Each week, we compile and summarize the top articles on corporate social impact, impact investing, and conscious capitalism from around the world, and deliver it to your inbox every Saturday morning for you to enjoy and digest.
Feel free to shoot us an email with any feedback, insight, tips or suggestions. If you like what you are reading, we would love it if you would share it with your friends.
KROGER, ENTERGY, LIFE IS GOOD, CHICK-FIL-A AMONG COMPANIES MIXING PROFIT AND CITIZENSHIP
As the U.S. edges away from globalism, initiatives to fight climate change and social issues such as poverty, hunger and inequality, corporate America is moving aggressively to fill the void.Supermarket giant Kroger is feeding the hungry. Electricity company Entergy is voluntarily reducing its greenhouse gas emissions. And an outdoor apparel and gear seller named Cotopaxi is training Sudanese refugees in Utah to be computer programmers. They were among the companies showcased at the U.S. Chamber of Commerce Foundation’s fourth annual corporate citizenship conference this week, titled "Opportunity Forward."
GIVING BACK IS HOW YOUR STARTUP CHANGES THE WORLD
Selfless or selfish? Corporate responsibility, strategic philanthropy or social responsibility: the role of business in society has many names. Regardless of the label, the idea is centered around creating a shared value between the business and for society. Many businesses, large and small, are assessing their impact on society and evaluating their individual responsibilities in the areas of community and environment. But is it a smart move? Should a company invest its money into social and environmental programs? While many naysayers argue that corporate social responsibility (CSR) is nothing more than an attempt to boost the reputation of the company and increase profits, many corporate leaders feel compelled to serve their community and society as a whole. And why can’t both business and society benefit? In fact, they can.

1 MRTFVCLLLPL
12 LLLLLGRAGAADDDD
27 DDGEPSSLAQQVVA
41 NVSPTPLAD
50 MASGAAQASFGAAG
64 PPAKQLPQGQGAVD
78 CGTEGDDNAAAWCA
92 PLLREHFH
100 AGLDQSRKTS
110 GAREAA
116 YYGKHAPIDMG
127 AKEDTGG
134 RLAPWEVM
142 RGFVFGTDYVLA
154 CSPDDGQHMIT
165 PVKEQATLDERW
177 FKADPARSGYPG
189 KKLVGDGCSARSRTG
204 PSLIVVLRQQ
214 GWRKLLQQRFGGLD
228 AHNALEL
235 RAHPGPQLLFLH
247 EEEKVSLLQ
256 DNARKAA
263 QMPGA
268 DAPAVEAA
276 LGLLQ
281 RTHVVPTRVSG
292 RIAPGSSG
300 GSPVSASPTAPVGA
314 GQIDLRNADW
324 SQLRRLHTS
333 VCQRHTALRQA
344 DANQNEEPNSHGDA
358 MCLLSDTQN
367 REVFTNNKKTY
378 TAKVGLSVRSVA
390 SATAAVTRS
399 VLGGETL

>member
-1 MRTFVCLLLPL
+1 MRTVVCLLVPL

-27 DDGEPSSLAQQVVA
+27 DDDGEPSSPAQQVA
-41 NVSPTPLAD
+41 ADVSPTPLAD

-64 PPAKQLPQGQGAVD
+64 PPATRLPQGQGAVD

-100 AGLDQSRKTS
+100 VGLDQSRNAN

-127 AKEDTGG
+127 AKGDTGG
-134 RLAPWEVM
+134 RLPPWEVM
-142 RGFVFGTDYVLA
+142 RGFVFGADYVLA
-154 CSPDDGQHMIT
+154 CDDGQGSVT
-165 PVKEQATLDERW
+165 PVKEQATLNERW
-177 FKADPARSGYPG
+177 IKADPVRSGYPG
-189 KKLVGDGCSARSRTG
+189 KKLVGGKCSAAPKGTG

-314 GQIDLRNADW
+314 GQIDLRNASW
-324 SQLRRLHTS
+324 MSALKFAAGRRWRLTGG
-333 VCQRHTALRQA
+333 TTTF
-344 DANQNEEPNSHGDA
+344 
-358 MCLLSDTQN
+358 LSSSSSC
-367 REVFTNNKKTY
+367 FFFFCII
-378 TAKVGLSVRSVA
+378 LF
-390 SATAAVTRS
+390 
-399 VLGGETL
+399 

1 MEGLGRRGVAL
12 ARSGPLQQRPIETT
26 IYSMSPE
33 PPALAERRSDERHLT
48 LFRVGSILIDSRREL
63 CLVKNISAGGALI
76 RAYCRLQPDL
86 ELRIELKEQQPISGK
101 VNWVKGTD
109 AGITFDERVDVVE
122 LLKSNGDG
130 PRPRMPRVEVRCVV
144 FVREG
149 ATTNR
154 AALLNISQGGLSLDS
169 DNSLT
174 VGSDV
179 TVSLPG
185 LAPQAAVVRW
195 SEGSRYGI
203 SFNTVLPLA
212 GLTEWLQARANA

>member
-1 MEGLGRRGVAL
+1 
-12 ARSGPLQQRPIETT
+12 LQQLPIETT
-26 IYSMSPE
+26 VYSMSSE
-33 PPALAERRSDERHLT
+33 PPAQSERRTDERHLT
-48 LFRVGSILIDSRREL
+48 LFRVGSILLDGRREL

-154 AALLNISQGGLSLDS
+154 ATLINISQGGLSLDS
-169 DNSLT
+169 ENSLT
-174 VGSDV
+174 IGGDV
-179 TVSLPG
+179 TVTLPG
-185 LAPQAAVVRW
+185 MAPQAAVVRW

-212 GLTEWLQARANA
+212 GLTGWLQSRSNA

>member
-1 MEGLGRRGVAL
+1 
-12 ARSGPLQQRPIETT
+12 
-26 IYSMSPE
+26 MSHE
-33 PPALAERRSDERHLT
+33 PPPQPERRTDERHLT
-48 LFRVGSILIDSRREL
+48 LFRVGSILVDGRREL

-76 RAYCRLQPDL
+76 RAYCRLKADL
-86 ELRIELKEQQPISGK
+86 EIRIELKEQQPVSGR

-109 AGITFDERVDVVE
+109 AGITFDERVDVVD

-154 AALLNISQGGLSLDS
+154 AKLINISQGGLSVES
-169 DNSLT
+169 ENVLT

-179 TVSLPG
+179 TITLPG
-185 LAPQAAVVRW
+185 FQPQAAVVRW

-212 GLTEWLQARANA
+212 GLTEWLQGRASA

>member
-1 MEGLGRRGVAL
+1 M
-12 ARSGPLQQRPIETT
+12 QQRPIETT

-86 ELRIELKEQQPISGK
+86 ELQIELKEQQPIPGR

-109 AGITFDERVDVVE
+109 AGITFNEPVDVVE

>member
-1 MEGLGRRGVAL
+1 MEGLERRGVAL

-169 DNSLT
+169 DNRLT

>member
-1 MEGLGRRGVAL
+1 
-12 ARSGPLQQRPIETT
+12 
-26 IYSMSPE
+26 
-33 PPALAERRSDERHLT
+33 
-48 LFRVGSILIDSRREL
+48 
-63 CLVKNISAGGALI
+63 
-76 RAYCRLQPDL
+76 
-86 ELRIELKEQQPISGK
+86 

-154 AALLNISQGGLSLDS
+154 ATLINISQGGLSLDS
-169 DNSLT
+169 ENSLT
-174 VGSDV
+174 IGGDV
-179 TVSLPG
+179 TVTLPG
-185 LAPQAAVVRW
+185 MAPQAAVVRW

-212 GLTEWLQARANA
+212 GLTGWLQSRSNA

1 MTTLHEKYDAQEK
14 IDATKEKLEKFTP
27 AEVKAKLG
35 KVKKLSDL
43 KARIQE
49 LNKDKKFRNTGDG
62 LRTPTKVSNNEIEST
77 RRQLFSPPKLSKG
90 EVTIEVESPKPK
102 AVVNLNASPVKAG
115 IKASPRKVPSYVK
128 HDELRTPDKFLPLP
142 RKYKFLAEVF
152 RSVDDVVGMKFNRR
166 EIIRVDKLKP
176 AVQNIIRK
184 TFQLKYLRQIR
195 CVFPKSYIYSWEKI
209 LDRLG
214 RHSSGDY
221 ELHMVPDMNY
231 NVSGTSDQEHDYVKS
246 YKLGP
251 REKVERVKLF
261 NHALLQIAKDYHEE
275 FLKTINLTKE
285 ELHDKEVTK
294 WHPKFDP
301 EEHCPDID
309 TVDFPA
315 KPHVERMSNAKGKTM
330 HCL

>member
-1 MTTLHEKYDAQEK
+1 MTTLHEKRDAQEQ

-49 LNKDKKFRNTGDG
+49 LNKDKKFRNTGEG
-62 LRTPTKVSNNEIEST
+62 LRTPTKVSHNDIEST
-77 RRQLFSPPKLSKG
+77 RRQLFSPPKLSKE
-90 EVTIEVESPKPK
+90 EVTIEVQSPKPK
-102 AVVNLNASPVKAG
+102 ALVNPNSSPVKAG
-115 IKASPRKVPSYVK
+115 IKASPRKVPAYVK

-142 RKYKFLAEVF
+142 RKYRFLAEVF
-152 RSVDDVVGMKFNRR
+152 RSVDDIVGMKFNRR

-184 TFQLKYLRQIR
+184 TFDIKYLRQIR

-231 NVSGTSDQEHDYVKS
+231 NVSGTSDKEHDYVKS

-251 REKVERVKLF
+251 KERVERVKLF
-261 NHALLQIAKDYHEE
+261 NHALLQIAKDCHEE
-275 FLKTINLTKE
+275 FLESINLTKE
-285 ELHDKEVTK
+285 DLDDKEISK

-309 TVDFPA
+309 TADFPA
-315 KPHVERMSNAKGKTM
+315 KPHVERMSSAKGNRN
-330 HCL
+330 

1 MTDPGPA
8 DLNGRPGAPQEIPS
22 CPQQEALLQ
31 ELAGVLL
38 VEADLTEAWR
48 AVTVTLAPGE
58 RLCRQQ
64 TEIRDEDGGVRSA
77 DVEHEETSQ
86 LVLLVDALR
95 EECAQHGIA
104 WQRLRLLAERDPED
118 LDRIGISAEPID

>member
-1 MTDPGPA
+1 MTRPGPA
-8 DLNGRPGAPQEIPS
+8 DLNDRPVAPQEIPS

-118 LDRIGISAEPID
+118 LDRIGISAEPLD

SIX TIPS FOR A MILLENNIAL-FRIENDLY CSR CAMPAIGN
In 2017, Americans opened our wallets to help victims of hurricanes, fires, and other disasters and to support our most heartfelt causes. And we’re probably not finished. This year’s #givingTuesday on November 28 will likely surpass 2016’s record-breaking haul of $168 million in charitable donations and thousands of hours donated to those in need. Social responsibility and philanthropy are perhaps nowhere felt more keenly than among millennials. The millennial generation became more engaged in philanthropic causes in 2017 than in years prior, according to the Millennial Impact Report. Enlightened employers have gotten the message. Many are adopting new CSR programs or tweaking existing commitments for greater relevance to rising generations of customers and partners. Check out the article for some ways for organizations to develop smart CSR campaigns that appeal to millennials as well as their elders.
SMART INVESTING CAN DRIVE SOCIAL CHANGE
Every generation lives on the cusp of major social transformations. Ours is witnessing revolutionary changes in the role of capital in society, with trillions of dollars migrating toward positive social and environmental purposes. It would be a tragedy to let this moment pass without attempting to maximize its potential as conscious consumers of impact investment. Impact investing is at an inflection point. It is quickly growing in scale and popularity, and as investors focus on growth, they’re increasingly in danger of replicating the same mistakes of traditional charity and finance that impact investment was designed to correct. And without the right guiding principles, it has the potential to do more harm than good. But we have an opportunity to get impact investing right. Read more to learn about the author’s proposal for a new model for impact investment and three key principles that might enable it to actualize its potential not only to create wealth, but to produce systemic economic, political, and social change.
THE WINTER BOX IS COMING SOON
Changing the world from your desk just got easier.
Limited edition, socially conscious products, curated for the busy professional looking to change the world from their desk.
The Good Office Box is carefully curated with 6-8 socially conscious products each quarter to infuse your work with meaning -- while also providing an hour of business school for artisans around the world.
A $98 value for only $49.95. No subscription required!
BRIDGING THE GAP BETWEEN BUSINESS AND SOCIAL IMPACT.
Do you or your company need help crafting and executing a social impact strategy that is both anchored in business fundamentals and demonstrates a clear return on investment?
Do you have trouble figuring out ways to optimize social impact and profit?
Do you struggle with clearly communicating your impact to your stakeholders?
We would love to help.
SPREAD THE WORD
Do you know any other modern day professionals that would find this briefing useful? If so, please feel free to share this, and have them sign up here.